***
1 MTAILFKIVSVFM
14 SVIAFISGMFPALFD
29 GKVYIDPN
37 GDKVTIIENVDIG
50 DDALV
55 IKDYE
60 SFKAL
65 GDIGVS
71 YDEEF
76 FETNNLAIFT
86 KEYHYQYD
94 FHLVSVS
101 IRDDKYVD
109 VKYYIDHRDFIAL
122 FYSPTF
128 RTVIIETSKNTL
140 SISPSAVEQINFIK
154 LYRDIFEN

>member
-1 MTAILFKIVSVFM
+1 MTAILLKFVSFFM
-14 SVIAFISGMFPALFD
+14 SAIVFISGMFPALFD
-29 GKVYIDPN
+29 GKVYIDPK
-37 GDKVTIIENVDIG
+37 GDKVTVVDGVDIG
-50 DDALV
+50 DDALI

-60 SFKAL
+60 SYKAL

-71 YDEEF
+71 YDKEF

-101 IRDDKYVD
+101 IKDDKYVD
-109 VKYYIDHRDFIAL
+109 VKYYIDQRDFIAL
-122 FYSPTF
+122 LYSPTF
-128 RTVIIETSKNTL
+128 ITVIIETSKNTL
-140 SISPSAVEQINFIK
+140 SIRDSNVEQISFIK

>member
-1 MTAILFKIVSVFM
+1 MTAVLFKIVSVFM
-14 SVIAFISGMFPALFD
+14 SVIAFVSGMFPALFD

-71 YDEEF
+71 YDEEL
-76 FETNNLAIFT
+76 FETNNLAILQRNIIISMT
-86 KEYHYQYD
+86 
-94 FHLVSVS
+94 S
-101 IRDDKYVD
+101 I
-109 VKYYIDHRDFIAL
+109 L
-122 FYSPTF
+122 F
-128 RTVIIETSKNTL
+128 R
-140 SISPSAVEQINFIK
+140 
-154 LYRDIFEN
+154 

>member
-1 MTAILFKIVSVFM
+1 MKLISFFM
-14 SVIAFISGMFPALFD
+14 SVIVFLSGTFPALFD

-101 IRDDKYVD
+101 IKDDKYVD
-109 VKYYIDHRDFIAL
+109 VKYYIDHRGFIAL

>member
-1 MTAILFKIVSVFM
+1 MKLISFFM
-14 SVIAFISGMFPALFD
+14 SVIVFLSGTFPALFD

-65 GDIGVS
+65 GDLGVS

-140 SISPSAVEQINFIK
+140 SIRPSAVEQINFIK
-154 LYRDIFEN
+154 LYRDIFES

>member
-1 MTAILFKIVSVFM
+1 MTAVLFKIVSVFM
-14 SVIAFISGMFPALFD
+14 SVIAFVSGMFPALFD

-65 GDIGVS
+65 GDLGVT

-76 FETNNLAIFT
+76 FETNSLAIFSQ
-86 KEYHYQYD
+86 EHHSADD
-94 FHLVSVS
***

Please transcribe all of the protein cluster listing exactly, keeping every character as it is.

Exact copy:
1 MTAILFKIVSVFM
14 SVIAFISGMFPALFD
29 GKVYIDPN
37 GDKVTIIENVDIG
50 DDALV
55 IKDYE
60 SFKAL
65 GDIGVS
71 YDEEF
76 FETNNLAIFT
86 KEYHYQYD
94 FHLVSVS
101 IRDDKYVD
109 VKYYIDHRDFIAL
122 FYSPTF
128 RTVIIETSKNTL
140 SISPSAVEQINFIK
154 LYRDIFEN

>member
-1 MTAILFKIVSVFM
+1 MTAILLKFVSFFM
-14 SVIAFISGMFPALFD
+14 SAIVFISGMFPALFD
-29 GKVYIDPN
+29 GKVYIDPK
-37 GDKVTIIENVDIG
+37 GDKVTVVDGVDIG
-50 DDALV
+50 DDALI

-60 SFKAL
+60 SYKAL

-71 YDEEF
+71 YDKEF

-101 IRDDKYVD
+101 IKDDKYVD
-109 VKYYIDHRDFIAL
+109 VKYYIDQRDFIAL
-122 FYSPTF
+122 LYSPTF
-128 RTVIIETSKNTL
+128 ITVIIETSKNTL
-140 SISPSAVEQINFIK
+140 SIRDSNVEQISFIK

>member
-1 MTAILFKIVSVFM
+1 MTAVLFKIVSVFM
-14 SVIAFISGMFPALFD
+14 SVIAFVSGMFPALFD

-71 YDEEF
+71 YDEEL
-76 FETNNLAIFT
+76 FETNNLAILQRNIIISMT
-86 KEYHYQYD
+86 
-94 FHLVSVS
+94 S
-101 IRDDKYVD
+101 I
-109 VKYYIDHRDFIAL
+109 L
-122 FYSPTF
+122 F
-128 RTVIIETSKNTL
+128 R
-140 SISPSAVEQINFIK
+140 
-154 LYRDIFEN
+154 

>member
-1 MTAILFKIVSVFM
+1 MKLISFFM
-14 SVIAFISGMFPALFD
+14 SVIVFLSGTFPALFD

-101 IRDDKYVD
+101 IKDDKYVD
-109 VKYYIDHRDFIAL
+109 VKYYIDHRGFIAL

>member
-1 MTAILFKIVSVFM
+1 MKLISFFM
-14 SVIAFISGMFPALFD
+14 SVIVFLSGTFPALFD

-65 GDIGVS
+65 GDLGVS

-140 SISPSAVEQINFIK
+140 SIRPSAVEQINFIK
-154 LYRDIFEN
+154 LYRDIFES

>member
-1 MTAILFKIVSVFM
+1 MTAVLFKIVSVFM
-14 SVIAFISGMFPALFD
+14 SVIAFVSGMFPALFD

-65 GDIGVS
+65 GDLGVT

-76 FETNNLAIFT
+76 FETNSLAIFSQ
-86 KEYHYQYD
+86 EHHSADD
-94 FHLVSVS